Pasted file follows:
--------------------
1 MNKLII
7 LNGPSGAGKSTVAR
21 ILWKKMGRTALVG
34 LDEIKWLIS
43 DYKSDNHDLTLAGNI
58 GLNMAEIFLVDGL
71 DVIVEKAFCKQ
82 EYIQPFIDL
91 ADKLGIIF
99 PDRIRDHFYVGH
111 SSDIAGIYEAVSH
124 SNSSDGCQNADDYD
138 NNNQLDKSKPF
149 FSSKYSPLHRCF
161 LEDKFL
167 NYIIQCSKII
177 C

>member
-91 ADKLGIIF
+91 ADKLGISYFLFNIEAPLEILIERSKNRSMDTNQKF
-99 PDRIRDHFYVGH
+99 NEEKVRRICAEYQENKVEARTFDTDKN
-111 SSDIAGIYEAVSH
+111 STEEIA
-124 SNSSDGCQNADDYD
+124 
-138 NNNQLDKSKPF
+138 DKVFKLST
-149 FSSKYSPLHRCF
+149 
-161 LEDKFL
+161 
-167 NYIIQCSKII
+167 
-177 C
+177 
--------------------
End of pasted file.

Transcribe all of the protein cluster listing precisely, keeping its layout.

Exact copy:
1 MNKLII
7 LNGPSGAGKSTVAR
21 ILWKKMGRTALVG
34 LDEIKWLIS
43 DYKSDNHDLTLAGNI
58 GLNMAEIFLVDGL
71 DVIVEKAFCKQ
82 EYIQPFIDL
91 ADKLGIIF
99 PDRIRDHFYVGH
111 SSDIAGIYEAVSH
124 SNSSDGCQNADDYD
138 NNNQLDKSKPF
149 FSSKYSPLHRCF
161 LEDKFL
167 NYIIQCSKII
177 C

>member
-91 ADKLGIIF
+91 ADKLGISYFLFNIEAPLEILIERSKNRSMDTNQKF
-99 PDRIRDHFYVGH
+99 NEEKVRRICAEYQENKVEARTFDTDKN
-111 SSDIAGIYEAVSH
+111 STEEIA
-124 SNSSDGCQNADDYD
+124 
-138 NNNQLDKSKPF
+138 DKVFKLST
-149 FSSKYSPLHRCF
+149 
-161 LEDKFL
+161 
-167 NYIIQCSKII
+167 
-177 C
+177 